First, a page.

Author: Margaret MacMillan
The author is an historian, so she writes it from a historian’s point of view. This book sets out to provide evidence of the uses and abuses of history. The author mentions that history has become a popular topic, not only historians but more and more people, especially politicians, are very interested in using history for justify their political policies.
History provides lessons, the author suggests, however how to learn this lesson and who owns history are all questionable. Examples that the author has given, range from Europe experience of two world wars, North American history, history of Asian giants like India and China to South Africa. Macmillan expresses her concern of misuses, and abuses of history for purposes of nationalism, and political empowerment.
How interpreting history is always, as I think, a difficult task. Hitler used history to incite fear, resentment and hatred in Germany which eventually led to world war II and cost millions lives. That is only one of examples that the author talks about.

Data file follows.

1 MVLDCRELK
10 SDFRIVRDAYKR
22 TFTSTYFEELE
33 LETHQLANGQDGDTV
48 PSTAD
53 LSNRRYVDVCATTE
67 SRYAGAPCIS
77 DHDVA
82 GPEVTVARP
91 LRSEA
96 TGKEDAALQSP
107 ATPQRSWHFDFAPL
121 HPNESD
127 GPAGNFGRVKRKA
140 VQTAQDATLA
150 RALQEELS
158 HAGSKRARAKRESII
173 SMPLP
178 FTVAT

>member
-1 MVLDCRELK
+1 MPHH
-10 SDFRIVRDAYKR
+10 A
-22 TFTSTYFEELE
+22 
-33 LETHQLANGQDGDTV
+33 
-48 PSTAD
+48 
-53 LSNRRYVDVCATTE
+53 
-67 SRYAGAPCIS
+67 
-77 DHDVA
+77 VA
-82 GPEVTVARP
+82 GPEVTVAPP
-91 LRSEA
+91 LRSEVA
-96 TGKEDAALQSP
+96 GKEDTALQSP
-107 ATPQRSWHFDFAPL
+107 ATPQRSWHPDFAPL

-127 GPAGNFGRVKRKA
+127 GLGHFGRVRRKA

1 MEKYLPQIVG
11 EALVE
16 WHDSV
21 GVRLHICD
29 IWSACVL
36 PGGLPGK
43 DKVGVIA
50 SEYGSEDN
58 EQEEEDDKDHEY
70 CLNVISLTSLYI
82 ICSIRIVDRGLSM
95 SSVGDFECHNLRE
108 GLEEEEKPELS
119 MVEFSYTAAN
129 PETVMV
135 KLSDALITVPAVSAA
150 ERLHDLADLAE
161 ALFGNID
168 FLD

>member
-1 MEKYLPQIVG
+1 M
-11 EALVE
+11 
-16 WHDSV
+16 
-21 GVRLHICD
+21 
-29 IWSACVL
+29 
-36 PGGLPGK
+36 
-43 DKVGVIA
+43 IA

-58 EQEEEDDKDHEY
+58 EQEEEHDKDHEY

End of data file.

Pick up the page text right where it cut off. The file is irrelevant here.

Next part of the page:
I think all those examples are not deep analysed, there is not much more background information. For example, the author raises concerns about rising Indian nationalism, but fails to explain why. She does not mention colonialism and post colonialism in Indian history which shapes a nation. Similar to Tibet, the author fails to mention the long time tensions brought about by involvement of CIA and British government fifty years ago.
Historical events don’t occur in a vacuum, they are always the result of a chain of events. History needs to be judged not by ideology, but by relevance to the past and objective truth. It is this part that often goes wrong collectively.
If you like reading history, so you should read this.